Buck, Norton alarm media by trading gender barbs; real issue remains Ref C
Wednesday, July 21, 2010 at 6:39 pm
U.S. GOP Senate candidate Ken Buck mockingly told a crowd at an Alcohol, Tobacco and Firearms party this past weekend to vote for him and not primary rival Jane Norton because he doesn’t “wear high heels.” The blogosphere is nibbling at the YouTube being passed around where he makes the comment, exploring whether Buck is a sexist. Predictably, Ben Smith at Politico cranked out a piece laying out the basics after a GOP operative sent him the clip. Then the Democratic Senatorial Campaign Committee sent around Smith’s blog. But it is a slip of the tongue on conservative/libertarian Independence Institute President Jon Caldara’s “Devil’s Advocate” show this week that spotlights the issue at the heart of the race.
One version of the Buck video going around:
Another with context:
Buck and Norton have traded real punches in their race. She has called him corrupt and ethically challenged. He has called her desperate and, worst of all, a Washington insider. But they have recently taken to comically barbing each other over the fact that she’s a woman and he’s a man, and at least partly perhaps because interviewers keep asking them to detail their differences for voters. That’s what happened here and, as Smith pointed out, Buck was responding to a Norton ad ribbing him for not being “man enough” to attack her himself with Buck-endorsed ads but through ads paid for by political groups not directly connected to his campaign. Buck has benefited greatly by the support of independent groups and Norton has accused him of skirting campaign finance laws by directing donors to contribute to those groups.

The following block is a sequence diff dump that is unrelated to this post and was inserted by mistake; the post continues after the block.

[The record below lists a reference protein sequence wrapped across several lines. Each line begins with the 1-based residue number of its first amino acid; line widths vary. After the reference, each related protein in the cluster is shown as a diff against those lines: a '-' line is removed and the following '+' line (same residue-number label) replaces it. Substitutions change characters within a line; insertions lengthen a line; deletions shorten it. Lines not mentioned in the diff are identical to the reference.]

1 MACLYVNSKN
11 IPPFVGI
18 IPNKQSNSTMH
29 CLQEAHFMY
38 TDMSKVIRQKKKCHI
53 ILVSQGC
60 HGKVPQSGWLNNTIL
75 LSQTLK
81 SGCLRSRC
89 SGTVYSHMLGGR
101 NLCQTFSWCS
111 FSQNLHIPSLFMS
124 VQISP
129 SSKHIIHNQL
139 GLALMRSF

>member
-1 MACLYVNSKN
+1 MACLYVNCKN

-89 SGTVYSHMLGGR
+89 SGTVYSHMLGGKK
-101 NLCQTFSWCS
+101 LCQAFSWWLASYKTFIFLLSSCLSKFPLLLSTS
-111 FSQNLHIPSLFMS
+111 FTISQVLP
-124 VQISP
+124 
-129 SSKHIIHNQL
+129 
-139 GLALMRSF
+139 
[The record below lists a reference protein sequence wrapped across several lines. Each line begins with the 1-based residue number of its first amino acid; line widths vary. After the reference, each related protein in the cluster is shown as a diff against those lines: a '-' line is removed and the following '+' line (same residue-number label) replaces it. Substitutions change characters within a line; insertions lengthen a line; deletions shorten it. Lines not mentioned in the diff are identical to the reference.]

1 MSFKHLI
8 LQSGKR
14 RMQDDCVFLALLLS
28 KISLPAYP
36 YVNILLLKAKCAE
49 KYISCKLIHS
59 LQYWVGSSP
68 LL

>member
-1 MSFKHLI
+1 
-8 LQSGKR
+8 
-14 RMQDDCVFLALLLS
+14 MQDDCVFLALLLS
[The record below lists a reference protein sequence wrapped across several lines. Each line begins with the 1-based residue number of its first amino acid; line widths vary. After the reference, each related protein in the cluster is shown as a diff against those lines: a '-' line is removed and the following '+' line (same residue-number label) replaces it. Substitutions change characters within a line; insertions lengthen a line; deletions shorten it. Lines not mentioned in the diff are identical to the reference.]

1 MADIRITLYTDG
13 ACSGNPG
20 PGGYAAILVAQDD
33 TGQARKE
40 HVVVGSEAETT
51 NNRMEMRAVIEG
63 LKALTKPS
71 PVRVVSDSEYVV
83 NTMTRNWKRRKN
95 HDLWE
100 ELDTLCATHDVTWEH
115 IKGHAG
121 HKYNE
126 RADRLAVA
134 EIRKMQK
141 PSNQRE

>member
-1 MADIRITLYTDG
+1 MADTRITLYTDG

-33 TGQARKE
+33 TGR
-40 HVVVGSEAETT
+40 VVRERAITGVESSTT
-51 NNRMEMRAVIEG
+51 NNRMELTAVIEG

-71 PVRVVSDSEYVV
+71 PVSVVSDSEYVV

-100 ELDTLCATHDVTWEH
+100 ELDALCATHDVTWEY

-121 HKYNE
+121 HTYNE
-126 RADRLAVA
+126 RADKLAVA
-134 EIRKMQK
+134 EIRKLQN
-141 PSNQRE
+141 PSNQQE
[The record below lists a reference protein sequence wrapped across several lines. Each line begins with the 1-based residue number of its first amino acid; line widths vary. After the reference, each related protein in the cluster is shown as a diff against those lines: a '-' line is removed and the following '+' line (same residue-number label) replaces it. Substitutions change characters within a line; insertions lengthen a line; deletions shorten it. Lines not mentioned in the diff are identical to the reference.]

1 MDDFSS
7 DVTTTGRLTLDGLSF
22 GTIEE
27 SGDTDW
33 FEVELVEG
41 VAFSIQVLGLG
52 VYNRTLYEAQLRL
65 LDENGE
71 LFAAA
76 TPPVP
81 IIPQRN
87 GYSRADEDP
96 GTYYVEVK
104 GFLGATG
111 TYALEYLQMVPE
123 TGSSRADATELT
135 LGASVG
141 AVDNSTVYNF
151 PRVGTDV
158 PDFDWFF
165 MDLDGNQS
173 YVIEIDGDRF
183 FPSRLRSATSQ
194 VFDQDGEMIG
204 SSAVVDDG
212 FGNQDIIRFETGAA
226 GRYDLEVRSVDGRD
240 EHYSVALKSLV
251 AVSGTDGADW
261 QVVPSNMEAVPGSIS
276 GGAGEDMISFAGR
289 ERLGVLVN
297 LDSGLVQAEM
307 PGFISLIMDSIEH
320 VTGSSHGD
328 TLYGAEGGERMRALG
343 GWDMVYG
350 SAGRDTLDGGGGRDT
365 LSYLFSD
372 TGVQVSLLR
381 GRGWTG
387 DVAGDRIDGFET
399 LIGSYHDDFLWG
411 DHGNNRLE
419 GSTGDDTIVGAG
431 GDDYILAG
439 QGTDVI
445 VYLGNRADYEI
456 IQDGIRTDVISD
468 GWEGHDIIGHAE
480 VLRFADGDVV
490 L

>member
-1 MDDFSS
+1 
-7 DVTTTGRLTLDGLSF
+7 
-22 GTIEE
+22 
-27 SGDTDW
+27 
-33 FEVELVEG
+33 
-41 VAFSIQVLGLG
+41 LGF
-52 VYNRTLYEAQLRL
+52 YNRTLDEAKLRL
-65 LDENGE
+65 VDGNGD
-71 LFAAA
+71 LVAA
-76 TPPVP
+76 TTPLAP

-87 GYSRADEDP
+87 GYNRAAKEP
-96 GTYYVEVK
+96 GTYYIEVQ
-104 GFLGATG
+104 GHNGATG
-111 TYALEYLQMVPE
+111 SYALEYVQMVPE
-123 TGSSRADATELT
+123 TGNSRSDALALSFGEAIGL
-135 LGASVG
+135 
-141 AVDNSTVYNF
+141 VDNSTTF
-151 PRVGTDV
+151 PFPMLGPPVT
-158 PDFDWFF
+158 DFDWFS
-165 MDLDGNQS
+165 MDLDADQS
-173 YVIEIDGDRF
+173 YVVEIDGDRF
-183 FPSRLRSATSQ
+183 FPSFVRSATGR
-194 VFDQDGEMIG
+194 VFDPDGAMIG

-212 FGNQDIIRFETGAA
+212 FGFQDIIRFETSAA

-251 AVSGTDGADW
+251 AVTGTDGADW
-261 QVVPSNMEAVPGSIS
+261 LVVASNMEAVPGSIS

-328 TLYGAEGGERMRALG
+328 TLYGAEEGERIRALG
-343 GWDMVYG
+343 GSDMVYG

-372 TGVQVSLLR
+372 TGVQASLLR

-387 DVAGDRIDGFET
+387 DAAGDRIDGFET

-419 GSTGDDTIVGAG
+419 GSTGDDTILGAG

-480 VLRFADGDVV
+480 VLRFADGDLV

But Buck and Norton seem to be on the same page in the gender gibing.
In an interview conducted this week, the Independence Institute’s Jon Caldara asked Norton why voters should choose her over Buck. “What’s the difference?” he asked.
“Well, I’m a girl, first. Let’s get down to the easy ones…”
“Is being a girl important in this?” asked Caldara.
“No it isn’t. I was trying to be funny but it didn’t go well,” said Norton.
The exchange is here at about 2:10:
More interesting for Colorado Republicans is likely the fact that in talking about Norton’s background, even Caldara, a clear fan of Norton if not necessarily a supporter, slipped and called her not the former lieutenant governor but the “Lieutenant Governor of Ref C.” She calls it a Freudian slip. They laugh. Referendum C, though, was the proposal Norton backed as lieutenant governor that stripped Colorado tax payers of surplus funds in order to spend them on education. It passed narrowly at the ballot box. But Ref C is reviled by fiscal conservatives as a spending rather than a cutting government solution. The exchange comes at about 2:40.
Norton tries lightly to pass the blame for her support of Ref C to Gov. Bill Owens. She was his second and was doing his bidding like a good soldier, she explains. That line doesn’t even fly with Norton, you can tell by her delivery.
“The Lieutenant Governor of Ref C” may be the name to etch on Jane Norton’s political tombstone should she lose the primary on August 10.